I’ve wanted to be a writer for as long as I can remember, but I didn’t fathom I could make a career out of it until my junior year of high school. Back then, writing was a hobby for me, and the plan was to get a decent, stable job where I could hopefully write a page here and there until finally creating my first novel.
I went through many stages as a child, all of which I eventually abandoned. I wanted to be Pocahontas and was told there could only be one. I wanted to be a vampire and found out that they don’t exist. I wanted to be a singer and never got any solos. I wanted to be an actress and always got the background parts. I wanted to be a veterinarian but can’t stand it when animals die. I wanted to be a nurse and realized I’m not very good with science…or math…or sick people. So what could I be? What could I do?
Everything in my life kept changing- my career, my values, my home, my identity. The only thing that remained consistent was my writing. I knew that -no matter what happened or who I became- I would always write, because writing is who I am, as cheesy as that sounds.
In my junior year, I signed up to take AP English III, not because I needed the AP credits but because I sought more of a challenge than regular English could give. That is where I met the teacher that, for lack of better words, changed my life. Not everyone is lucky enough to have that one teacher who embeds such a great impact on you that it causes you to set on a completely new path, one you never knew existed. She was this teacher for me, and she did all that and so much more.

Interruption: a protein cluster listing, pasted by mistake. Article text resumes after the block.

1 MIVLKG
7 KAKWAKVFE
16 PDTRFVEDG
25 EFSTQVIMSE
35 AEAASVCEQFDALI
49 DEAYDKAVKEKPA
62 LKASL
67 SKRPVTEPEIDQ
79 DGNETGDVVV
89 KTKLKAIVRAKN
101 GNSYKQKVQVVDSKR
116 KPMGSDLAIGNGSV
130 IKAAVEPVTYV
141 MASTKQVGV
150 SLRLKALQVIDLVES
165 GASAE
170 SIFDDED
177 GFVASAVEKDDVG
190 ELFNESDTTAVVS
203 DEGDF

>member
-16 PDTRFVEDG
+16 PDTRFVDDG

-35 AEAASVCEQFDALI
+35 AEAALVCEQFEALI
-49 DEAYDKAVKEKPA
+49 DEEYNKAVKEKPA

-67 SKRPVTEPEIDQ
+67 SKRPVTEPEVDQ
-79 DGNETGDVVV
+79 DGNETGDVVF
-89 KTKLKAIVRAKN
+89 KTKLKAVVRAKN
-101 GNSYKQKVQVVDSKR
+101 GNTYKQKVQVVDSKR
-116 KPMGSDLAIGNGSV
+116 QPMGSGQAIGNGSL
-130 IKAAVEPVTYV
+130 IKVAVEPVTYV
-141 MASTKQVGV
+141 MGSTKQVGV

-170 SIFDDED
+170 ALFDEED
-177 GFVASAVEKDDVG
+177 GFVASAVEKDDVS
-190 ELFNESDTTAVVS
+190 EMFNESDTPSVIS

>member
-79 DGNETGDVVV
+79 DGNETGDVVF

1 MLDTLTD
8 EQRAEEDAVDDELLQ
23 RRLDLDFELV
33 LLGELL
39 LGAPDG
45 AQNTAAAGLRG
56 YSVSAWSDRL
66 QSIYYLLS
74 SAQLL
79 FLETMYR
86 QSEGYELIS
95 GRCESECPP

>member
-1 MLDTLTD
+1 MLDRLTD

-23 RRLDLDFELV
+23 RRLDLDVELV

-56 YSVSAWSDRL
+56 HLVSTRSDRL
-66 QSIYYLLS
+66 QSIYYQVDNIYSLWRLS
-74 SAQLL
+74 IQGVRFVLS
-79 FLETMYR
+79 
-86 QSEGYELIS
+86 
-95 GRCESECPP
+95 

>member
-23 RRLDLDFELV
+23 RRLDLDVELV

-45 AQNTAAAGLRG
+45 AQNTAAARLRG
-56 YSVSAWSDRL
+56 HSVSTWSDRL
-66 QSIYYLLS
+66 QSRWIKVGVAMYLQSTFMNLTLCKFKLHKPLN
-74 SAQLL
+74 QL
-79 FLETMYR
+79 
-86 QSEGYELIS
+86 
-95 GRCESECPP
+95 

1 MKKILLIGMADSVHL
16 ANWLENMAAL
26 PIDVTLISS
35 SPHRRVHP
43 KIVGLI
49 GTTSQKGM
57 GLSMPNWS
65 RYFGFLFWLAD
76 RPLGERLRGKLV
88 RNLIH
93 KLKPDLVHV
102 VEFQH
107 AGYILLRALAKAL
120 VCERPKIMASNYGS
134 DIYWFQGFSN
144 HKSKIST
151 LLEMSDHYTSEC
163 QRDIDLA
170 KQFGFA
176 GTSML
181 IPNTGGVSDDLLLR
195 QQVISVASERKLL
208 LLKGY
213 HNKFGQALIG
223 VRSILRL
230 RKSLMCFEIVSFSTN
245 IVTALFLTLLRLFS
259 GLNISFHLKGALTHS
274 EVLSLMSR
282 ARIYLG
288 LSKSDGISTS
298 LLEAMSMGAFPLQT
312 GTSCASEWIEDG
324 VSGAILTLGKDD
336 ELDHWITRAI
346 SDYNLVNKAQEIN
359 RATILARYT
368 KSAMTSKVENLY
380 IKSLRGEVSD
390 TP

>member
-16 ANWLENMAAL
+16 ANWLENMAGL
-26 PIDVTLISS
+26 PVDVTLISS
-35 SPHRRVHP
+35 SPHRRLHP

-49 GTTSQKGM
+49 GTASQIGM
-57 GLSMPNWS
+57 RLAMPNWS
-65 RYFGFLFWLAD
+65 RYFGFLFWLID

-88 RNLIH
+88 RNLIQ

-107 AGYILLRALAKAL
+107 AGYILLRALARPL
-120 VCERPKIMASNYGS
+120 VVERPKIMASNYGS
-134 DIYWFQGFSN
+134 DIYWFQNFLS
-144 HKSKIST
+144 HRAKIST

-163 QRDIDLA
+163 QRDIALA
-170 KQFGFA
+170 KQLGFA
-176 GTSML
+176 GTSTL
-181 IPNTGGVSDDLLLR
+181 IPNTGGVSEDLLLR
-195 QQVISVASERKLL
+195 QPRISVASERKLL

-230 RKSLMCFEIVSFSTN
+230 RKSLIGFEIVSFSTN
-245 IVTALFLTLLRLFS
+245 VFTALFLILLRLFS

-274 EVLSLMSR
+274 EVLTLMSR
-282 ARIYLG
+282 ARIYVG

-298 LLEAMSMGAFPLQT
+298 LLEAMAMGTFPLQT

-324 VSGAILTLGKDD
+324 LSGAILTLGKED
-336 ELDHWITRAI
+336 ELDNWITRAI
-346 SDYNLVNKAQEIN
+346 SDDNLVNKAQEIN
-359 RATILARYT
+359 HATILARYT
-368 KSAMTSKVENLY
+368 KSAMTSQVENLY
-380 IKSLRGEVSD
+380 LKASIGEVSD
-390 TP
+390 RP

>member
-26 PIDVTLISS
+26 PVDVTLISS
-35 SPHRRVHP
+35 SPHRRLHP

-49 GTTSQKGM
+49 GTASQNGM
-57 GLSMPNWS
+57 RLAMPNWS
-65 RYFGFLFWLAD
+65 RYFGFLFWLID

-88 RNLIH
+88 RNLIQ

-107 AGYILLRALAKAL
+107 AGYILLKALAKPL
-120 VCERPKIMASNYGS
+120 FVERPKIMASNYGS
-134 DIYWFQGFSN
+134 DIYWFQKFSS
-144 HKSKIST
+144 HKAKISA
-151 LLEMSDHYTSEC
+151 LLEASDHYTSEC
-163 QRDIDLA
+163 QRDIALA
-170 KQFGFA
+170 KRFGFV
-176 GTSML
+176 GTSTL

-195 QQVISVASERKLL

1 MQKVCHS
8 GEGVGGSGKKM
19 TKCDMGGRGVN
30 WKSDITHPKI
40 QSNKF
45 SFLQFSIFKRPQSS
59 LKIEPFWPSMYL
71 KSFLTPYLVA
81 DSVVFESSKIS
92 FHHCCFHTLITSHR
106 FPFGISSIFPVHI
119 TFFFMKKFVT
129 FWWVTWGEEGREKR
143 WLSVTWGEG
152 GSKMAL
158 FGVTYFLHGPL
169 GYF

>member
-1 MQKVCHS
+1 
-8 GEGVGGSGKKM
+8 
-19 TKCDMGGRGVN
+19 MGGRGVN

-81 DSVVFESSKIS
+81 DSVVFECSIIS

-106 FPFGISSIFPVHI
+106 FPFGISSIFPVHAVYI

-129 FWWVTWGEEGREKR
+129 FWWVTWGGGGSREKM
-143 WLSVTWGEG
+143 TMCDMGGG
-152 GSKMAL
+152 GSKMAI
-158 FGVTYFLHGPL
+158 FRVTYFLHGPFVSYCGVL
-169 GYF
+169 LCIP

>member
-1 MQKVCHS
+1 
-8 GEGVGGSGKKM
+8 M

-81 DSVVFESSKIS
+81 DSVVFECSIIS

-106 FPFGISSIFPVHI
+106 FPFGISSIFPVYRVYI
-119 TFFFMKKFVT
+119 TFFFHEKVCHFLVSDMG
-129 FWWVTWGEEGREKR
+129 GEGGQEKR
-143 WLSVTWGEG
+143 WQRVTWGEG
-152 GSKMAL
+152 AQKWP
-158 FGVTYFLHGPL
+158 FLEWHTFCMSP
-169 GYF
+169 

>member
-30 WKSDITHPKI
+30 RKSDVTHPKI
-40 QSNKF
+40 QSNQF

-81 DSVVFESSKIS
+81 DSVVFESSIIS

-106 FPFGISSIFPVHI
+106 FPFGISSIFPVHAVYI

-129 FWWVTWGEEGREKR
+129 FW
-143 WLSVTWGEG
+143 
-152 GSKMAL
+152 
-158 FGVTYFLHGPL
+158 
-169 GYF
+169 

She taught me to have pride in my writing and to never be ashamed to share it with others. But most of all, she cared. I didn’t just see it; I felt it down to my very core, and I admired her for this compassion, consciously looking forward to her class every day.
I quickly grew an adoration towards English, when before I had only ever considered it just another subject that I happened to favor above the others. After passing the AP English Composition test with a 4, even though the majority of my classmates failed, I realized something that shouldn’t have taken me so long to discern: that this is what I’m good at, this is what I can do, and writing is no longer just a hobby for me. And when the end of the school year approached and my teacher asked our class to take out a piece of looseleaf and tell her what field we planned to study, I picked up my pen without hesitation and wrote “English.”
My next step: choose a university.
Are you in college now? If so, what are you majoring in? How different is this career path compared to those you aspired towards as a child?
Leave a comment below. 🙂